Subject: RE: Automatic GPL termination
From: "Philippe Verdy" <>
Date: Wed, 12 Sep 2007 18:15:40 +0200

 Wed, 12 Sep 2007 18:15:40 +0200
There's a big difference: if the licence that subusers got from the
distributor is terminated at the distributor, it does not invalidate their
own licence, given that the effective licence was in fact granted by the
authors, not by the distributor (who was just a proxy acting in the name of
the authors).

Subusers are definitely not sublicensees with the GPL. There's no hierarchy
of licences, the relation tree is all flat with the GPL, directly from the
authors to all users. If a distributor licence is terminated, this has a
minimum effect on all the rest of the users community.

But if the distributor has volated his licenced and disguised the licence in
a way such that users were thinking he was not a proxy acting in the name of
the authors, then the distributor is guilty of falsification, and this is a
criminal offense whose effects is independent of the termination of its
licencing agreement from the author to the distributor.

So the GPL automatic termination does not prevent further actions against
the illegal distributor that has abused the GPL license, especially if the
distributor has conveyed the program using a falsified licence and disguized
the copyrights or required illegitimate restrictions from its users.

(The users will automatically gain the benefit of their GPL rights even if
the distributor has illegally restricted these rights by assigning the
copyright to himself or using other limitating measures to prevent them the
full benefit of their rights). If the distributor has sent a falsified
licence, he is criminaly chargeable by users, and even if the distributor
licence is fully terminated and he has stopped conveying the program, he
remains directly responsible of its past actions and falsifications: he must
still give back their money to all its past users that got a copy of the
covered work from him...

The only effective termination is the termination of all the rights of the
distributor, but his legal obligations (and all legal warranties) are still
valid and remain for all things related to the covered work that he has
directly abused (the distributor however is not responsible if the author
had violated a copyright or patent).

Becoming a distributor is not without long term risks. The only way for
distributors to remain in legality is to strictly respect the GPL, and so
respect the copyright assignments, and provide a authorized and conforming
copy of the licence to its users.

Suppose that your DSL Internet provider has sold to you a DSL modem-router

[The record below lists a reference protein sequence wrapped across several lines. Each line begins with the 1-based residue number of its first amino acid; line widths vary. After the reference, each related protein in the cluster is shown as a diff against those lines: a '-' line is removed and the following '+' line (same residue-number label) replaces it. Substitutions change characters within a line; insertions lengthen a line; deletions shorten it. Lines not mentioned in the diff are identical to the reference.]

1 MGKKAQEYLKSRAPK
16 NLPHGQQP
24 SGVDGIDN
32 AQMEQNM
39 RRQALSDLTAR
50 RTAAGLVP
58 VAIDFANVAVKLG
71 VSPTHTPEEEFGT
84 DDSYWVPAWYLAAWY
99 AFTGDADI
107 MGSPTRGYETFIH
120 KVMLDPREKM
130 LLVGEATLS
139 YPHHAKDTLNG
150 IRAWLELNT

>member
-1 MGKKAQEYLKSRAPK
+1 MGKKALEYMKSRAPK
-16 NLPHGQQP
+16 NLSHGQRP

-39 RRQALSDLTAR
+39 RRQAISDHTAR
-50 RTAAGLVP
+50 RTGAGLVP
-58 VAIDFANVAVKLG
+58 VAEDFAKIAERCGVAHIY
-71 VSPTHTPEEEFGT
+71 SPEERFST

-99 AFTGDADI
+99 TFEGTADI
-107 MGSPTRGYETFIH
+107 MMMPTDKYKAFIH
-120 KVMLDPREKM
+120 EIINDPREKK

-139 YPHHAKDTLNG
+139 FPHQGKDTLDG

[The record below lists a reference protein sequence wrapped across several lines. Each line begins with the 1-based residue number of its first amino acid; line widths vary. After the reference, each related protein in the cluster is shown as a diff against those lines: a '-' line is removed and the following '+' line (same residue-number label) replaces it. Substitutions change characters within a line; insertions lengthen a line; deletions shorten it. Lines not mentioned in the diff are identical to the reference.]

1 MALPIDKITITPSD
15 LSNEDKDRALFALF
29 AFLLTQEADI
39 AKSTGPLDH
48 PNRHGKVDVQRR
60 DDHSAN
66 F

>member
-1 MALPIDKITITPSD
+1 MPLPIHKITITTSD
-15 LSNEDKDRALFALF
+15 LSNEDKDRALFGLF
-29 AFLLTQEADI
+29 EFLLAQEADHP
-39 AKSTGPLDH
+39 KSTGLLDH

to connect ot its services, but has crippled the firmware in a way that
presented it as the copyright owner for the router, and prevented its users
of the benefit of the GPL, including the rights to install updates and
modification of the internal GPL kernel. Then this distributor refuses to
honor the GPL and his GPL licence is terminated according to the GPL. Then
this does not terminate the right of the DSL subscribers to continue using
the DL router they paid for. Even if the distributor stops distributing this
modem-router, those users will keep their legal rights against the
distributor to benefit of the GPL.

If the provider still refuses, those users can still group and perform a
legal action AFTER the termination of the distributor licence to get this
benefit. And as soon as the users know that the GPL was abused, they can
claim their rights according to the GPL, to modify the kernel, install
modified firmwares. The distributor must give them all the technical keys to
allow this, and must still provide the necessary sources that allow
modifying the GPL kernel of the router. The distributor must NOT make any
action against users attempting to use modified kernels. The GPL says they
have the full right to do that for every covered part of the router
firmware, or linked with it.

And this will persist for very long: the right to get the sources and modify
the kernel will remain for at least 3 years starting at the date where the
user received a vlid licence of the GPL stating these rights. The best that
the distributor can do, to accelerate this process if to provide them
publicly with a copy of the original licence (the right to distribute the
covered work is terminated, not the obligation to inform users of their
legal rights, and remove all possible copyright restrictions that he has
illegally stated on the affected product.)

Don't assume that the term "Termination" covers everything. Not all is
terminated, and notably, if all rights are removed, most obligations remain,
including all legal obligations.

Another important thing to consider is that users of the terminated
distributor can know that they are no longer bound to the distributor if he
has stated so. But they remain bound to the terms of the original licence
from the legitimate authors.

Suppose you have bought a product from a distributor whose licence was
terminated. Your existing GPL licence is not terminated, in fact, since the
beginning you were bound to the terms of the GPL licence if you did know
it.But if the distributor has hidden the information to you for long, you
are not directly guilty of the damages, but may be liable for the damages
that you have made by ignoring your rights. For this reason, if a copyright
owner starts a suite against you or claims royaltees, you must immediately
ask for compensation to the distributor, even if the distributor has his
licence terminated.

> -----Message d'origine-----
> De : Lawrence Rosen []
> Envoyé : mercredi 12 septembre 2007 17:41
> À : verdy; 'dlw';
> Objet : RE: Automatic GPL termination
> Philippe,
> How does this differ from a sublicensing regime, where the license or its
> sublicenses are terminable upon the failure of the licensee to obey
> license
> conditions?